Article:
Deconstructing Taekwon-Do

That Wouldn’t Work in a Real Fight: Defending the Art in Taekwon-Do

That was cool, right? How about a little more?

I love pre-arranged sparring. The technicality, creativity and athleticism of it really appeals to me. (Side note: it goes by many names. “Pre-arranged sparring” makes sense to me. Some people call it “traditional sparring,” when it’s not that traditional. One ITF calls it “pre-arranged free sparring,” which is an oxymoron. And another calls it “self-defense routine” for some almost-inexplicable reason. But “fight choreography” would probably be a more apt name than any of the above.)

Not everyone’s a fan, and that’s OK. But if you start watching videos of pre-arranged sparring online, there are bound to be incredulous comments along the lines of, “That would never work in a real fight!”

Those people are absolutely correct: it wouldn’t work in a real fight. But so what? It’s not meant to be a real fight. It’s meant to be fun.

It’s awesome for the same reason that kung fu movies are awesome. No one watches Crouching Tiger, Hidden Dragon or Iron Monkey for their stark realism. We just want to see some cool choreography.

Word from the grapevine says this is what General Choi wanted real taekwon-do sparring to look like. If so, he was deluded. Nobody in history has ever actually been able to fight that way. But even if he knew sparring couldn’t look like this, it’s still entertaining (both to watch and to do) and it’s still a challenge. The people who compete at the highest levels have international-calibre technical and gymnastic skill. To me, that doesn’t make their event invalid just because it’s not a real fight.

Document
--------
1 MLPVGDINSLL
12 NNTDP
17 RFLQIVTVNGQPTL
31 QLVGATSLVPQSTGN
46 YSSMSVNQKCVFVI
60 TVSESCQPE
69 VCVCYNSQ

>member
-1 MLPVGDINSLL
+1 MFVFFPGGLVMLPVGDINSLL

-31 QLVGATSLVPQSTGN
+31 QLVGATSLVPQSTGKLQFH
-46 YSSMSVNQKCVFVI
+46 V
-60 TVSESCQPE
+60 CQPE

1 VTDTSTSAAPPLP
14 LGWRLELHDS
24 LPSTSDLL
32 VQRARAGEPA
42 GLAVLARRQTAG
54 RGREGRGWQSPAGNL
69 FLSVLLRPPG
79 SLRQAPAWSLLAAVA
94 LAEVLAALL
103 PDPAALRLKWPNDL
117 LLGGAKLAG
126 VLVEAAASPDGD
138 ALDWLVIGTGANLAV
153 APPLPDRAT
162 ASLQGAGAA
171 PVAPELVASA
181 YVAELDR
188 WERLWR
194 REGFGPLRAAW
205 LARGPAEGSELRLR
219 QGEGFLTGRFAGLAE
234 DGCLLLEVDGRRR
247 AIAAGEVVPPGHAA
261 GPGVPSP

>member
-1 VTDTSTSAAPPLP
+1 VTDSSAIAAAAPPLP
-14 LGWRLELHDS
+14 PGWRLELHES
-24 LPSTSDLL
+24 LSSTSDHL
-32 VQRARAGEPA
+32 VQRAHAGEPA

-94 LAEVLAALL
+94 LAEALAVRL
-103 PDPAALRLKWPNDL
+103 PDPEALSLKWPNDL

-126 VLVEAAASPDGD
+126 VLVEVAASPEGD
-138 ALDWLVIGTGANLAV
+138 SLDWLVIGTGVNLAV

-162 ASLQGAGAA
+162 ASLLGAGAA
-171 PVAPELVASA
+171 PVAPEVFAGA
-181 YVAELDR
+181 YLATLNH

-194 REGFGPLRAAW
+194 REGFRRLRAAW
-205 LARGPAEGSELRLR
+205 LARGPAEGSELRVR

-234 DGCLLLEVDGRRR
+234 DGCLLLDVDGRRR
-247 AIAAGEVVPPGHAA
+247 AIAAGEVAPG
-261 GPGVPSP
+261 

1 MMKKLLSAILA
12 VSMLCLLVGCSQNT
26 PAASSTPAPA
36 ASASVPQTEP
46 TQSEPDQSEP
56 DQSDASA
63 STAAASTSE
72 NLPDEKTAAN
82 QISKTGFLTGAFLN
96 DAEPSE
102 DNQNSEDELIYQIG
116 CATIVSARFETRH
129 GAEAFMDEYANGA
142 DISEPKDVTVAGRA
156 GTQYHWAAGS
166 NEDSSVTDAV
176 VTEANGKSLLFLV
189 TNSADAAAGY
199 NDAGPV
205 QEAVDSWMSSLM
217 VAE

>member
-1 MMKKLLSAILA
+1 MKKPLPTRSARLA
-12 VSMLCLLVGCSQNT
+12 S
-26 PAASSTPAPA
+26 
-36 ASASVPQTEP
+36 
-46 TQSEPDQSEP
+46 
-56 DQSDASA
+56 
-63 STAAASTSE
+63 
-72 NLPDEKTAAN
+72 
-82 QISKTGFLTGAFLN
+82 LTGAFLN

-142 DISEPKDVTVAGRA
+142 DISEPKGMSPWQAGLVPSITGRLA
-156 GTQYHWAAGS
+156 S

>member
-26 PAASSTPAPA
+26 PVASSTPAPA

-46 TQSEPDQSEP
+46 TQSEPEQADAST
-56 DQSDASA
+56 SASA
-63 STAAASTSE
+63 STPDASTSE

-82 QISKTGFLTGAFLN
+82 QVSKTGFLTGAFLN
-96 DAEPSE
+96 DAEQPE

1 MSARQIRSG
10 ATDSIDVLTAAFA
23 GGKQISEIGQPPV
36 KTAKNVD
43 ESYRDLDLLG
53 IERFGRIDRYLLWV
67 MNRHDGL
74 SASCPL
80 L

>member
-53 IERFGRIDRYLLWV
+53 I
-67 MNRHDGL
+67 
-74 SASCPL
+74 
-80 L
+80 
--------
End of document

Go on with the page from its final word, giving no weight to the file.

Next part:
Pre-arranged sparring and other spectacular or artistic displays of taekwon-do skill are just parts of the whole. They’re not practical at all, but they aren’t meant to be. They’re meant to be spectacular. They’re meant to be cool. They’re meant to be fun.

You could lump board breaking and tricking into the same category (although tricking isn’t pure taekwon-do, but I’ll let it slide…). Hell, you could even consider patterns part of this as well. They may not always be spectacular, and not everyone finds them fun, but if you’re doing them for tournament-style performance and not to look for possible practical applications, they’re just an aesthetic display. Not everyone is a fan of that, but they don’t have to be. Some people really enjoy it.

No, these things aren’t about the fundamental essence of martial arts, which is combat. They’re about athleticism, strength and technical precision.

Pre-arranged sparring and patterns are performance art, when it comes down to it. But even though they aren’t about real fighting, they’re based on the the techniques of taekwon-do. They’re about finding new and different ways to apply taekwon-do skills, or finding limits of a different sort. And, to me, that’s a worthy endeavour.

Sure, martial arts are ultimately about fighting, but they’ve had lots of time to evolve. Today, there are plenty of aspects to martial arts, and not all of them involve practical fighting skill. And that’s OK.

So when someone looks at an artistic or spectacular display of taekwon-do and says, “That wouldn’t work in a real fight,” I say, “Nope. But so what? I still love it.”